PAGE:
The company also had a large number of marketing and distribution and other partnerships with life science and reagent companies. For example, Applied Biosystems, Nanogen, and SyStemix all held licenses to the Versalinx technology for various applications.

Prolinx’s SAB boasted a number of big names, including Leroy Hood, director of the Institute of Systems Biology, Charles Campbell, co-director of the Center for Nanotechnology at the University of Washington, and Ronald Davis, director of the Stanford Genome Technology Center. Representatives from investors Tullis-Dickerson, BA Venture Partners, and Stephens Group had seats on its board of directors.

Got Funding?

But it’s not only proteomics companies that are running dry these days. Funding for the Danish Biotechnology Instrument Center (DABIC), which comprises 16 groups at five universities in Denmark, runs out at the end of September, with no follow-on funding in sight. The program was established in 2000 with €18 million for three years from the Danish Research Councils. The idea was that afterwards, universities would pick up the slack, according to Peter Roepstorff, a professor at the University of Southern Denmark in Odense and director of DABIC, but this has not happened. About €5.5 million of the funding went to proteomics-related research at Odense, he said. Of this, Roepstorff’s own laboratory, the Protein Research Group, received approximately €2 million, about €1.65 million went to the Center for Proteome Analysis, headed by Peter Mose Larsen and Stephen Fey, and less than €0.5 million to Matthias Mann’s Protein Interaction Laboratory.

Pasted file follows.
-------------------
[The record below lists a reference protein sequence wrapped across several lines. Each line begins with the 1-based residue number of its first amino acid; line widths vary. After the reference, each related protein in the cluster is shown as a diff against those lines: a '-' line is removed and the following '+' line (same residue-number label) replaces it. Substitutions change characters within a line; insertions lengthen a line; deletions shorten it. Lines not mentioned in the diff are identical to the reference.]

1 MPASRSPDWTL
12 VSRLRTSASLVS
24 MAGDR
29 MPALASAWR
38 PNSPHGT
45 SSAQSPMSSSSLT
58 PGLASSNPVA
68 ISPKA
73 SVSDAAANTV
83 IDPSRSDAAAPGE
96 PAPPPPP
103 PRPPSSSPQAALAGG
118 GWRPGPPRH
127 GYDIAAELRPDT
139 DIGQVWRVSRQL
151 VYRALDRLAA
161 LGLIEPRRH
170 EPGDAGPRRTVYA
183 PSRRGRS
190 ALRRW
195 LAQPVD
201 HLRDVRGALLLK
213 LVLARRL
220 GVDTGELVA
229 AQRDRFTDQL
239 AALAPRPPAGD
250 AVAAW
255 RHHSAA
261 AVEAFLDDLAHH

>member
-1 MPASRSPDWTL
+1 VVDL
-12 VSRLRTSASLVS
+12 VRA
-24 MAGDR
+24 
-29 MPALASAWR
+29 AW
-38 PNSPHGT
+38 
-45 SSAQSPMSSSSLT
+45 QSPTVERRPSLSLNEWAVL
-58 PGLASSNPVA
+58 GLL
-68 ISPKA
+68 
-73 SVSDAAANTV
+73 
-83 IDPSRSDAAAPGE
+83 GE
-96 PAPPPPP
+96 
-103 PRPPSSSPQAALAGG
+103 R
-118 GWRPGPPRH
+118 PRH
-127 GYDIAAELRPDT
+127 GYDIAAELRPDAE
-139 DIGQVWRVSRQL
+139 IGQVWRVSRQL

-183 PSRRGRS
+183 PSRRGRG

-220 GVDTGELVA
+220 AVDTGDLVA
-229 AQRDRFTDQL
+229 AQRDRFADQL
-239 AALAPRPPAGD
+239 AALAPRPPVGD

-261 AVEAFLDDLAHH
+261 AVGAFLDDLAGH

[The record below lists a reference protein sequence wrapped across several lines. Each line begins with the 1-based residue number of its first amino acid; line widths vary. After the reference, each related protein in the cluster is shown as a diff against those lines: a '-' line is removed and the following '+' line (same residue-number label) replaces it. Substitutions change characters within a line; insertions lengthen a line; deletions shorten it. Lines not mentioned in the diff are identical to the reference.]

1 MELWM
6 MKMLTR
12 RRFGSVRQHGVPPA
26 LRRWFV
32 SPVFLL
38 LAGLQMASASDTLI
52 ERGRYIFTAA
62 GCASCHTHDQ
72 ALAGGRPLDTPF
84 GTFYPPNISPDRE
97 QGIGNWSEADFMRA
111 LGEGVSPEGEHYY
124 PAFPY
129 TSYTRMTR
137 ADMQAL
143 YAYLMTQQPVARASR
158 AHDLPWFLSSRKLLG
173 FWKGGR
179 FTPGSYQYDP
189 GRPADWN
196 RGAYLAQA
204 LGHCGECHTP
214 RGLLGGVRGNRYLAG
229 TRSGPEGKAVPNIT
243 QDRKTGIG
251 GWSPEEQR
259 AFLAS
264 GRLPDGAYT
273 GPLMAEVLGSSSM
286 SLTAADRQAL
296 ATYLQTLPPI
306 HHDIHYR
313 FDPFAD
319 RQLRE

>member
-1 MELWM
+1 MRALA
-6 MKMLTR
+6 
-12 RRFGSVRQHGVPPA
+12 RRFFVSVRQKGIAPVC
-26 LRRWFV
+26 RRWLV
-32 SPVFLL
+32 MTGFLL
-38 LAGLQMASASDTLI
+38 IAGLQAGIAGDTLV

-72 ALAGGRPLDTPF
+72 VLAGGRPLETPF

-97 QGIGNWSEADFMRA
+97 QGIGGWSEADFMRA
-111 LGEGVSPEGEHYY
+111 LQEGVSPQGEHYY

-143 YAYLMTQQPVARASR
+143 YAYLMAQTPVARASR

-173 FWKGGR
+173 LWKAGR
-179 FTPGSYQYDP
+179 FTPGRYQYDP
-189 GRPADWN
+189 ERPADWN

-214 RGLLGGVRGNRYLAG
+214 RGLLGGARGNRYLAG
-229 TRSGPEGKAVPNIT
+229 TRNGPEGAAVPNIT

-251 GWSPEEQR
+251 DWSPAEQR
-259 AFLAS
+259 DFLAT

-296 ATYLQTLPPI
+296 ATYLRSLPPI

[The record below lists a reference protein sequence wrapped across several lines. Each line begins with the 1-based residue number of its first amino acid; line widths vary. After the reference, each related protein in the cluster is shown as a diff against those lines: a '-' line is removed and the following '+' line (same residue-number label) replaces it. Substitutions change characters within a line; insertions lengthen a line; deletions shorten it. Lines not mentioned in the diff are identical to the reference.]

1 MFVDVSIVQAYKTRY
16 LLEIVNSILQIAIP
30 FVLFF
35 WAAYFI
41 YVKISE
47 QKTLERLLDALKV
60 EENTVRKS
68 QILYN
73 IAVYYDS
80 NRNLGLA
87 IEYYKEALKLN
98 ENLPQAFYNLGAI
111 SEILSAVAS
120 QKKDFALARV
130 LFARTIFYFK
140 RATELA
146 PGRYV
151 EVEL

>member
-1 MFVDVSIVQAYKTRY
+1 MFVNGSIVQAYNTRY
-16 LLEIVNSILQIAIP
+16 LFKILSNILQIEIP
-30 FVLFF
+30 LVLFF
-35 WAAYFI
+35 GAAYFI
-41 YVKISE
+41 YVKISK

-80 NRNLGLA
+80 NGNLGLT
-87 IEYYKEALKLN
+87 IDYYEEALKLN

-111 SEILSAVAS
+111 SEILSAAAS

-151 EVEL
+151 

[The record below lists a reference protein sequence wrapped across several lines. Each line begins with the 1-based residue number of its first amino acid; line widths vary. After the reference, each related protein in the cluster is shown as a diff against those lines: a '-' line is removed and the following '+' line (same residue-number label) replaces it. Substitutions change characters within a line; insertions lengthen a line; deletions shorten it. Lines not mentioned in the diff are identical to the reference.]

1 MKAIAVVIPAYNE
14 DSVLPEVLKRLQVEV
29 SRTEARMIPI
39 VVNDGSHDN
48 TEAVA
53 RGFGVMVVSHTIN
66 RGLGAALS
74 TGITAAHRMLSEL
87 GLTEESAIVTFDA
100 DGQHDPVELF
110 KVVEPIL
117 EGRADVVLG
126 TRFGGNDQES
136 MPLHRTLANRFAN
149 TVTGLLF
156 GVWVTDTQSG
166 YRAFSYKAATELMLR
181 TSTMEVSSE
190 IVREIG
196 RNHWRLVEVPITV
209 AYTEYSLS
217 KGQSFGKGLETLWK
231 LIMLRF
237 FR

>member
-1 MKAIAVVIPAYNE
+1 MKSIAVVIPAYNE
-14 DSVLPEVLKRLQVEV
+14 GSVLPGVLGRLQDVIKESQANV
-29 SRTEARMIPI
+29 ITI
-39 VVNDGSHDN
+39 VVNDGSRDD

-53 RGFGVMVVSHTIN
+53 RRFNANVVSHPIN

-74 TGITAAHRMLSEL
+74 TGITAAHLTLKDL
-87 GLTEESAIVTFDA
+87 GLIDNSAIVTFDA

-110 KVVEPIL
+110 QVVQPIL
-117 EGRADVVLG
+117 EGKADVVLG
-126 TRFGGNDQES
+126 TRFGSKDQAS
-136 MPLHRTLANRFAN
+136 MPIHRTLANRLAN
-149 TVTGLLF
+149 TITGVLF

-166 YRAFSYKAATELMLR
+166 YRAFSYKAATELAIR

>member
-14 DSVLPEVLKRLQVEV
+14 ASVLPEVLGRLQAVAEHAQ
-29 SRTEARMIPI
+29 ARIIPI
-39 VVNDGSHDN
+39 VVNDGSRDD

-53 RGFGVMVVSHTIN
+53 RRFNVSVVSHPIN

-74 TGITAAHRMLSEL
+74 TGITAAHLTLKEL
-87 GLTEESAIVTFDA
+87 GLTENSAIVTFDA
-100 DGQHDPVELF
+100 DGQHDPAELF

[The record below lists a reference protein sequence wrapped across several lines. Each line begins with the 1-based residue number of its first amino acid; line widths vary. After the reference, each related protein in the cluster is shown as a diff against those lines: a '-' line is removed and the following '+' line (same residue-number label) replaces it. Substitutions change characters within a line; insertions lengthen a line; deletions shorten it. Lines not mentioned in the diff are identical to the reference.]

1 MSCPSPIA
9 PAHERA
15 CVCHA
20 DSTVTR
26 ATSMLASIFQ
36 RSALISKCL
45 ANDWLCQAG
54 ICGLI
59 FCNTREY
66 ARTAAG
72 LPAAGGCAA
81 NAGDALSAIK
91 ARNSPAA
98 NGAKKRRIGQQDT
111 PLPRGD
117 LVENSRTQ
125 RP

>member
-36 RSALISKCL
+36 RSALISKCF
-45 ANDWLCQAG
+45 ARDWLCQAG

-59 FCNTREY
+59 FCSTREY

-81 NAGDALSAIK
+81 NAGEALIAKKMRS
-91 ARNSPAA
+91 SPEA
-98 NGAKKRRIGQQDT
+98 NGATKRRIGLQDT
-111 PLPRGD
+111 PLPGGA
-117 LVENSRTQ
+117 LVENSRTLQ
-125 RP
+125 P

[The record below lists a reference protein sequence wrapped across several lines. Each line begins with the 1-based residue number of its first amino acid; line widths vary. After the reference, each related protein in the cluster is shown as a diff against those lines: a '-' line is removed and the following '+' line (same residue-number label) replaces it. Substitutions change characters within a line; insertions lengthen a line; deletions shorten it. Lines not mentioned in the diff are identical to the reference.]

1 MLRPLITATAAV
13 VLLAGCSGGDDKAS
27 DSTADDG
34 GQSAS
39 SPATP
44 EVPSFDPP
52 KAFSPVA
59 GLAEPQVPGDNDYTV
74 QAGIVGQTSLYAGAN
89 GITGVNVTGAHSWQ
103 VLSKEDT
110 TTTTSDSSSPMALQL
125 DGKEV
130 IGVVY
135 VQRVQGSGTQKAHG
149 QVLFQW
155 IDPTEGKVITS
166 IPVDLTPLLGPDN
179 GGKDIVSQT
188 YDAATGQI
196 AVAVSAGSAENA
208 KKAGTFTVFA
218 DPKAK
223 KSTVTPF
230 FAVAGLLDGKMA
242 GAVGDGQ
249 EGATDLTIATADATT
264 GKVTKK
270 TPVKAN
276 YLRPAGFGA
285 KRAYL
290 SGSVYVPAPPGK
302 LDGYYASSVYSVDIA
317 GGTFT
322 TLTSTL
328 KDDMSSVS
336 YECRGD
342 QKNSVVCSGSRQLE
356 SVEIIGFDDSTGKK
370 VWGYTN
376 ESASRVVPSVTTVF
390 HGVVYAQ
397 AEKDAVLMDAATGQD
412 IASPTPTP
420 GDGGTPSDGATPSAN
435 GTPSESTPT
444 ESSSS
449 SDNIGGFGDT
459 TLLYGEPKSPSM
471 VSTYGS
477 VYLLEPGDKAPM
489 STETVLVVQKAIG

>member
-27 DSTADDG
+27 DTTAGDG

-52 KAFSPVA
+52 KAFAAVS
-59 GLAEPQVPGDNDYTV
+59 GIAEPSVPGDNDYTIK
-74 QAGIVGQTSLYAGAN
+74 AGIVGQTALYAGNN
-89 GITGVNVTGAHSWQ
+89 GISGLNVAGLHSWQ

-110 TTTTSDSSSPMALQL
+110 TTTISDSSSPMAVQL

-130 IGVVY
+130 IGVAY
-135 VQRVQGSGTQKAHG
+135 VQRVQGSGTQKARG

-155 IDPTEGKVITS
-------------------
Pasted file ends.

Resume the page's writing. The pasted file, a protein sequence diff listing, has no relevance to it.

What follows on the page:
Roepstorff said that at present, part of his share in the DABIC grant covers not only the day-to-day running costs for his lab, including consumables, licenses for software, and service work, but also four postdoctoral positions. The funding is essential to keep activities in his group going, he said — including numerous national and international collaborations. At any time, 50-60 people work in his laboratory, among them a large number of visiting scientists. “If nothing comes down, we will simply have to close our instruments because we cannot afford to have them running,” Roepstorff said. He estimates that he needs about €350,000 per year to keep the basic functions going, a prerequisite for acquiring any project-specific grants from national and international funding agencies.

Roepstorff’s predicament illustrates that betting on a continuing stream of government funding is a risky strategy these days. Mann, which had one position in his group funded through DABIC, said that he knew the funding was limited to three years, and therefore did not plan to rely on it beyond this time.

Denmark is not the only case of cutbacks: Earlier this month, the Michigan Life Sciences Corridor, a 20-year initiative launched by the state of Michigan in 1999 to boost its life sciences industry using $1 billion in tobacco settlement money, had its 2003 funding cut from $45 million to $37.5 million. Later, the state’s governor announced that the corridor’s funding would likely be slashed further next year, to $20 million. Nevertheless, funding for the Michigan Proteome Consortium is secure for at least another year, according to its director Phil Andrews. A competitive review next month will determine the future funding level, but “given our progress in meeting and exceeding milestones, I expect that the commitment to our fourth year of funding will be honored,” he said in an e-mail message.

— JK